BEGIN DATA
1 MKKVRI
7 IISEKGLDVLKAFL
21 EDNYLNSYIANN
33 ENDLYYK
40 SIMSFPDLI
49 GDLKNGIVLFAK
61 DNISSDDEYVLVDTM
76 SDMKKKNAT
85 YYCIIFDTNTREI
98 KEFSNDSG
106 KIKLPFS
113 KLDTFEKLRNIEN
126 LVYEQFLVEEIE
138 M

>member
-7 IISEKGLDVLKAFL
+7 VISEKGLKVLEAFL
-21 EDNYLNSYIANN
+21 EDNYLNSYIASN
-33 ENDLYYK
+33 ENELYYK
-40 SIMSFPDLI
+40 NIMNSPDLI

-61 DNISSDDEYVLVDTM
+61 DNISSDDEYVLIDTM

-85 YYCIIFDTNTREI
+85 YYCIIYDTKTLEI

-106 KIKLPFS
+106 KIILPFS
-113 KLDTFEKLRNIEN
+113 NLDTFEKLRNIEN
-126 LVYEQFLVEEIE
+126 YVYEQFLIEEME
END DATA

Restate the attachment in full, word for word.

1 MKKVRI
7 IISEKGLDVLKAFL
21 EDNYLNSYIANN
33 ENDLYYK
40 SIMSFPDLI
49 GDLKNGIVLFAK
61 DNISSDDEYVLVDTM
76 SDMKKKNAT
85 YYCIIFDTNTREI
98 KEFSNDSG
106 KIKLPFS
113 KLDTFEKLRNIEN
126 LVYEQFLVEEIE
138 M

>member
-7 IISEKGLDVLKAFL
+7 VISEKGLKVLEAFL
-21 EDNYLNSYIANN
+21 EDNYLNSYIASN
-33 ENDLYYK
+33 ENELYYK
-40 SIMSFPDLI
+40 NIMNSPDLI

-61 DNISSDDEYVLVDTM
+61 DNISSDDEYVLIDTM

-85 YYCIIFDTNTREI
+85 YYCIIYDTKTLEI

-106 KIKLPFS
+106 KIILPFS
-113 KLDTFEKLRNIEN
+113 NLDTFEKLRNIEN
-126 LVYEQFLVEEIE
+126 YVYEQFLIEEME